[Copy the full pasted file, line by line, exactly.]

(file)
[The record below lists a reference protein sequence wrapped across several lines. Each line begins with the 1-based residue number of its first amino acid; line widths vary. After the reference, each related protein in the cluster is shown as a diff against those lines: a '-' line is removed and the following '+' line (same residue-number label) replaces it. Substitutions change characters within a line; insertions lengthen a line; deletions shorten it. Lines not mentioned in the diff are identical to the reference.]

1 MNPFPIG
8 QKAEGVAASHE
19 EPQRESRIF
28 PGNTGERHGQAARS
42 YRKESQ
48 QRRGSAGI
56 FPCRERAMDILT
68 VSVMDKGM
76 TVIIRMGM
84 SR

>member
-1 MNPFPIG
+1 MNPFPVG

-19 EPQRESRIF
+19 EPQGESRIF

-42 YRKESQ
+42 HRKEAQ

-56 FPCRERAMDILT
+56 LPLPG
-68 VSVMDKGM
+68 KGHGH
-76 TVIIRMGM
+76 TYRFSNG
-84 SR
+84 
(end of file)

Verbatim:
[The record below lists a reference protein sequence wrapped across several lines. Each line begins with the 1-based residue number of its first amino acid; line widths vary. After the reference, each related protein in the cluster is shown as a diff against those lines: a '-' line is removed and the following '+' line (same residue-number label) replaces it. Substitutions change characters within a line; insertions lengthen a line; deletions shorten it. Lines not mentioned in the diff are identical to the reference.]

1 MNPFPIG
8 QKAEGVAASHE
19 EPQRESRIF
28 PGNTGERHGQAARS
42 YRKESQ
48 QRRGSAGI
56 FPCRERAMDILT
68 VSVMDKGM
76 TVIIRMGM
84 SR

>member
-1 MNPFPIG
+1 MNPFPVG

-19 EPQRESRIF
+19 EPQGESRIF

-42 YRKESQ
+42 HRKEAQ

-56 FPCRERAMDILT
+56 LPLPG
-68 VSVMDKGM
+68 KGHGH
-76 TVIIRMGM
+76 TYRFSNG
-84 SR
+84 